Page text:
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Legislature Day One

Rep. Steve Harshman, R-Casper, addresses the Wyoming House of Representatives in his opening speech as speaker of the house during the first day of the 2019 legislative session in Cheyenne. Harshman said he is confident that the Wyoming Senate and House will be able to make a budget deal.

CHEYENNE — Leadership in both chambers projected an air of stability and optimism Friday after the midweek drama in the Legislature over the state’s supplemental budget.

The Senate suspended its rules and introduced several new spending bills Wednesday that would fund what they see as the top priorities for Wyoming in the event the chambers fail to agree on a full budget bill.

That move, along with the 30-0 vote to kill Senate File 162, the state-funded capital construction bill, was seen by some watchers as the Senate signaling it wasn’t going to budge from its spending priorities.

But speaking Friday, both Senate President Drew Perkins, R-Casper, and Speaker of the House Steve Harshman, R-Casper, said they expected both sides to reach an agreement and downplayed the midweek actions.

The House’s version contains $51 million in spending beyond the recommendations of the Joint Appropriations Committee. The Senate comes in at $19 million less than the JAC’s recommendations.

A big portion of that $70 million difference is in education funding. The House increased the external cost adjustment for schools, which helps defray the effect of inflation on the education budget formula by about $21 million over what was included by the JAC. The Senate cut down its external cost adjustment formula, which resulted in about $9 million less.

The House also included $15 million in additional funding to finance a new revenue tracking system, something Harshman said was necessary as the current system continues to age. The Senate cut funding for the department by $5 million from what was recommended by the JAC.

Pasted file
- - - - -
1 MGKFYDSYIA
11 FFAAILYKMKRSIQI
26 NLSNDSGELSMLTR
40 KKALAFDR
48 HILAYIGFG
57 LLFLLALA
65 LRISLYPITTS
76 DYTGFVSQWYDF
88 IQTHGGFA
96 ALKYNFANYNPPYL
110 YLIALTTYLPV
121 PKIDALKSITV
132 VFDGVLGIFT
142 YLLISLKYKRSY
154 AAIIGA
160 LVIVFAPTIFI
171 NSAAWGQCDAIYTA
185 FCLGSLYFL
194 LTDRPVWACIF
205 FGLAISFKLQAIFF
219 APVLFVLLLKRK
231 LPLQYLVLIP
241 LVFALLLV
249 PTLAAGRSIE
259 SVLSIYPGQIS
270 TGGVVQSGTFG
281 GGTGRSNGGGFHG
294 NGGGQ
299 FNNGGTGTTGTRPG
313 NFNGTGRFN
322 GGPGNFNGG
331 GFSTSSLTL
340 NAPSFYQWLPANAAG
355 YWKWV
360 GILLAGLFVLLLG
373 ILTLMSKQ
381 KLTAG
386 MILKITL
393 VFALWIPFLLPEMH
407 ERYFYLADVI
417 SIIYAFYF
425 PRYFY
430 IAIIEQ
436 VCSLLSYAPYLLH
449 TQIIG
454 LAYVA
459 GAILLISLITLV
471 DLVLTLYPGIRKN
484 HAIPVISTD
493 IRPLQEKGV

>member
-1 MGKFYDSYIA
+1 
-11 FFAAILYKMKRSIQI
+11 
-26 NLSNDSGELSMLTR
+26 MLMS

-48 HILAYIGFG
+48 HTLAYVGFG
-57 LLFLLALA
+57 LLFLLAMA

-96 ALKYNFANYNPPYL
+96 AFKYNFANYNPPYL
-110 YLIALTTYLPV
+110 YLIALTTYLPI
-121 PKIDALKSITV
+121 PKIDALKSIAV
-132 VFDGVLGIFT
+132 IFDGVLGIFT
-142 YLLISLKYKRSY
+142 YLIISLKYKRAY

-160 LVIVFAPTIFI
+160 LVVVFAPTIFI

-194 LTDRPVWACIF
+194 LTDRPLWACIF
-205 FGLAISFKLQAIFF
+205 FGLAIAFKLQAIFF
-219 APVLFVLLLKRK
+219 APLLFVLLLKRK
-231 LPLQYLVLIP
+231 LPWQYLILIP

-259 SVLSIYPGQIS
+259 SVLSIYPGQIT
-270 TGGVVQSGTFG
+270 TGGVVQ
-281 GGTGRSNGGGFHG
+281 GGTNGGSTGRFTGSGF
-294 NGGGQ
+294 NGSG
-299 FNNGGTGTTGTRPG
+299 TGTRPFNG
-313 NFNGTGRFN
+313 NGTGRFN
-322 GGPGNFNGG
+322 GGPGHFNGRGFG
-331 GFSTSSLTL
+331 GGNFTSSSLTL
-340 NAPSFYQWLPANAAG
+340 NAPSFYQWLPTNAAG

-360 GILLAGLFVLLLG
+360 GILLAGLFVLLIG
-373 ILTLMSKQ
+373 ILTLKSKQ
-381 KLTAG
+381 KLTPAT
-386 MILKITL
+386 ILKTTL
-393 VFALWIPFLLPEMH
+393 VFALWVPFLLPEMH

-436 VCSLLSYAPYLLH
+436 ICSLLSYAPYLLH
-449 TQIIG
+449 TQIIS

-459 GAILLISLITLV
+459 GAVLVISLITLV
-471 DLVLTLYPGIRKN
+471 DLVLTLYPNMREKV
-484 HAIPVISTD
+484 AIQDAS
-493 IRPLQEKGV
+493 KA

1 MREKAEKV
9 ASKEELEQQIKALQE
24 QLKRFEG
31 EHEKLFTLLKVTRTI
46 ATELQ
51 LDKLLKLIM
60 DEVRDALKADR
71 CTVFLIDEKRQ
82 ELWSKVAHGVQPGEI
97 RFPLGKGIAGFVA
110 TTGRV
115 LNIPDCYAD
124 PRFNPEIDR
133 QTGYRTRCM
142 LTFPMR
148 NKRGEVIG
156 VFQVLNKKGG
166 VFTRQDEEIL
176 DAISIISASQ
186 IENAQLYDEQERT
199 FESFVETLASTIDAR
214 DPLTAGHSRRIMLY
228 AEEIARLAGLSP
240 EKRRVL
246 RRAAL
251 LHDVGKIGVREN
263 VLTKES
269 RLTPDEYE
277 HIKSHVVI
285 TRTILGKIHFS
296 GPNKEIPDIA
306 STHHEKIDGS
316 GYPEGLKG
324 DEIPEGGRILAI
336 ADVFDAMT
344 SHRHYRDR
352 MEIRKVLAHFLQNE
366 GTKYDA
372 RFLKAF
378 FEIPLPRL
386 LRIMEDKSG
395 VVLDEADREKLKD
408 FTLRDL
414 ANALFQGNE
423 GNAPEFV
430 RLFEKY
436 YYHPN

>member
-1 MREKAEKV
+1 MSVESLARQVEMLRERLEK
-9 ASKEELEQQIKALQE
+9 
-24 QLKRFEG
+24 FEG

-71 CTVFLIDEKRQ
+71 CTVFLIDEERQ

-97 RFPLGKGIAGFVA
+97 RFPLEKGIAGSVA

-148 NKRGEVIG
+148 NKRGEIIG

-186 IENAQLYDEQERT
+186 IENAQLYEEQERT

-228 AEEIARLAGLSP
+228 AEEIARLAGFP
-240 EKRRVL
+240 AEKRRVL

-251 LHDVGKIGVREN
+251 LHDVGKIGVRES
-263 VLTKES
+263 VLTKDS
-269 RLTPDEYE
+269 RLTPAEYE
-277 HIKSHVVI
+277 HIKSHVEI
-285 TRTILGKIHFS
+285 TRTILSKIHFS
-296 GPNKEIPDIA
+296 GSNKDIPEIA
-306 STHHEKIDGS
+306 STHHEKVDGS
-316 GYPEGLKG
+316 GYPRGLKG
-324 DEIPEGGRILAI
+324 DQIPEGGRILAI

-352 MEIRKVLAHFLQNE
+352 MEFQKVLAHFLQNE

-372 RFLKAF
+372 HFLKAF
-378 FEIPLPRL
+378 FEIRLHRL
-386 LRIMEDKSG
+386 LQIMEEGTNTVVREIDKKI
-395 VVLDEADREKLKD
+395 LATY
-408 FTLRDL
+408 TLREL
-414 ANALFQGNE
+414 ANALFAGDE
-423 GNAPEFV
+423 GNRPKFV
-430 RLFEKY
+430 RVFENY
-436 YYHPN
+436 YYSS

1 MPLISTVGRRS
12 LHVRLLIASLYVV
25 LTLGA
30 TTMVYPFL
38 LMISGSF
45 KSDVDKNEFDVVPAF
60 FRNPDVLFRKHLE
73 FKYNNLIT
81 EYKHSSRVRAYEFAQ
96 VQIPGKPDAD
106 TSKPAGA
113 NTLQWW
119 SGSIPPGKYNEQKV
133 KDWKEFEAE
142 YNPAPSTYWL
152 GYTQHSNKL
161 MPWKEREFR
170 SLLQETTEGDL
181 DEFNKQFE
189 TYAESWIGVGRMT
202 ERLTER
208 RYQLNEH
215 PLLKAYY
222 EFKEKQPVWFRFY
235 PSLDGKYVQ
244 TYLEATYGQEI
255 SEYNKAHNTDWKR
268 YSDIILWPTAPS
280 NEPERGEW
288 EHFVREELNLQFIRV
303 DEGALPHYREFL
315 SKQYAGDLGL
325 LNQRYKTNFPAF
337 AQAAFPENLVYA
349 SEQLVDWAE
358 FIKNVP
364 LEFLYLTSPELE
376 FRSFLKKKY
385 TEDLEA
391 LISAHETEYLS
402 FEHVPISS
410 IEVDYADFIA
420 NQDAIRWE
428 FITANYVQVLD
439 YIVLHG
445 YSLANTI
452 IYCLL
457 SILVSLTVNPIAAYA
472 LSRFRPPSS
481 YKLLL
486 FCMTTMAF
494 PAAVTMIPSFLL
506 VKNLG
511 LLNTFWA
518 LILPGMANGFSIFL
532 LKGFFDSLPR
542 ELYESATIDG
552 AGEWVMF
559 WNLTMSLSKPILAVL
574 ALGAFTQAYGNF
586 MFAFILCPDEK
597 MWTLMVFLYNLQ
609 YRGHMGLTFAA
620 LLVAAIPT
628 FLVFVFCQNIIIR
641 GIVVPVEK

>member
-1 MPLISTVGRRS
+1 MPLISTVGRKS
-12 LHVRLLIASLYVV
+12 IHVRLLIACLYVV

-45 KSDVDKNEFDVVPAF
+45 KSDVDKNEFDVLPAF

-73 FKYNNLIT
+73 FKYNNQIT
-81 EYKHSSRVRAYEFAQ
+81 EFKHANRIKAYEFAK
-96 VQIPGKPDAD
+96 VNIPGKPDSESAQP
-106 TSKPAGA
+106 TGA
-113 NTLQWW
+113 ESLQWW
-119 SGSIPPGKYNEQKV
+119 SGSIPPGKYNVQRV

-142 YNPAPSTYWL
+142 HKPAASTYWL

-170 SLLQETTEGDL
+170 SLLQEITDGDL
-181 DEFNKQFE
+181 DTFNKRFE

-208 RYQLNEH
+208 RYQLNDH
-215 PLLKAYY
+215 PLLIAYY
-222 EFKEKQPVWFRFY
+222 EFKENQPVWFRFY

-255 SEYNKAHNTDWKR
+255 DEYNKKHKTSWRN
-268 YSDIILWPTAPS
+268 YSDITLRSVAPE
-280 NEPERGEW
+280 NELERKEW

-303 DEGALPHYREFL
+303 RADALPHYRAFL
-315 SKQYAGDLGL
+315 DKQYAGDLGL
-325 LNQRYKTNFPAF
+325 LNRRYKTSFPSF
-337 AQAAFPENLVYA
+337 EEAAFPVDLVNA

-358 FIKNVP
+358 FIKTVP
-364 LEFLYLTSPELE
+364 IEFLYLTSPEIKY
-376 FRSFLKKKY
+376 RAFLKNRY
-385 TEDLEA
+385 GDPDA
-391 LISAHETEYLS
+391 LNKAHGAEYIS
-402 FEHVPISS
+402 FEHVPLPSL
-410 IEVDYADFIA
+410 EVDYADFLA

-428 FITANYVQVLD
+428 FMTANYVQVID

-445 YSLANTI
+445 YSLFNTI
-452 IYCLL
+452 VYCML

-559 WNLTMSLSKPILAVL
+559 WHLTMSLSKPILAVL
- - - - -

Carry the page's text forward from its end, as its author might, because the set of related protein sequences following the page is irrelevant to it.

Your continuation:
Harshman said the two sides were only disagreeing on about 1 percent of the total state budget and saw multiple paths for the two sides to work out the differences. As about $20 million of the difference is funding for upgrades at the Department of Revenue, Harshman said it is easy to make up ground once negotiations start next week.

“As far as the budget, I think it’ll probably be one of the simpler, easier, smaller supplemental budgets in many, many years,” Harshman said.

“We’re not talking about a lot of different issues.”

Harshman said he hoped the groups will find a compromise by the end of next week so the Legislature can focus on all the other legislation still awaiting action.

Perkins was also optimistic that the conference committee would hammer out all the details by the middle of next week.

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“I think it’s going to be fine. We’ve kind of given about a week for everything to slow down and to think about what’s going on and where we’re at,” Perkins said. “I think we’ll be close enough that we’ll have it resolved by Monday, Tuesday, Wednesday at the latest next week.

“But who knows, it could all blow up. Who knows? But I doubt it.”

Both sides announced late Friday who’d be assigned to each chamber’s conference committees, the group that will try to iron out any differences between the two bills. Perkins decided to go with the Senate Appropriations Committee: Sens. Wyatt Agar, R-Thermopolis; Eli Bebout, R-Riverton; Mike Gierau, D-Jackson; Larry Hicks, R-Baggs; and Dave Kinskey, R-Sheridan.

Harshman said he will be sending the senior members of the House Appropriations Committee: Reps. Lloyd Larsen, R-Lander; Bob Nicholas, R-Cheyenne; Andy Schwartz, D-Jackson; Albert Sommers, R-Pinedale; and Tom Walters, R-Casper.

The group will start meeting this week to begin negotiations.

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